1. When the implants are assymetric, or appear to be at different levels or height, then the massage is different from side to side. This occurs sometimes if the implants are placed under the muscle and one muscle is released slightly different from the other side, or the muscle is naturally larger or different shape from the other side. Sometimes massage is performed to one breast only, and sometimes to both breasts but in different directions. You should ask your surgeon for specific instructions as every situation is different, but in general, think of the breast as a 'circle', and massage with significant breast on the opposite side of the circle that you want the implants to go. You have to feel an actual stretch in the tissues in the area that the implant need to go for this to be of benefit, otherwise you are not really accomplishing anything. If the massage is in the direction of the incision, I usually protect the incision with steri-strips in order to keep the scar from widening in the early first 3 months during the massage. The massage needs to be finished in the first three months and started early, otherwise it will have little to no benefit. Look at the breasts and analyze the symmetry and where the deficient areas are to make a nice smooth beautiful contour, and stop once that goal is achieved.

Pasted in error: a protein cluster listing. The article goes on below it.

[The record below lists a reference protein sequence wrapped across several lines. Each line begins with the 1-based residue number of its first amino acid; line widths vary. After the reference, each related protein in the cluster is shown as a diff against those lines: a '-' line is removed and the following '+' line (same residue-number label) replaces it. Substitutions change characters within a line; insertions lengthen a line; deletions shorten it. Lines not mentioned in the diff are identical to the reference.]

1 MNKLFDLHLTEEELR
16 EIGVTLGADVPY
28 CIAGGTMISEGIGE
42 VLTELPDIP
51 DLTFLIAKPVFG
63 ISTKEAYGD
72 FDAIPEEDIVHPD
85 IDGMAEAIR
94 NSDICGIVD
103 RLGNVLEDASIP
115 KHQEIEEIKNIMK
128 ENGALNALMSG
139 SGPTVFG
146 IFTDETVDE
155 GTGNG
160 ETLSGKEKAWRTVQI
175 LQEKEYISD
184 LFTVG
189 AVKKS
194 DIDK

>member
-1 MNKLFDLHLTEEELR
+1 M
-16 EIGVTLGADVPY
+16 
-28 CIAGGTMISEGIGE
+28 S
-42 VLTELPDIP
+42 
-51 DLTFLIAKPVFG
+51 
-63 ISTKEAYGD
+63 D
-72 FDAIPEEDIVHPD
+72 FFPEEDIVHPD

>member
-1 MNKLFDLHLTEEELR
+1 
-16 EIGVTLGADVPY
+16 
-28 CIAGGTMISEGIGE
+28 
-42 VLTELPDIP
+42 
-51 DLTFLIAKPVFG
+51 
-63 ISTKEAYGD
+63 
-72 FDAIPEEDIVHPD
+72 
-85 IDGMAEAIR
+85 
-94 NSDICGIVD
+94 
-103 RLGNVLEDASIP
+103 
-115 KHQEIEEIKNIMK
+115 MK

2. When the implants are high, and have not dropped, but are symmetric, some physicians use a tension band on top of the breasts, some ask the patient to go without a bra and allow gravity to slowly move the implants, some do a similar massage to the above but doing exactly the same thing on both sides. Consult with your physician on this.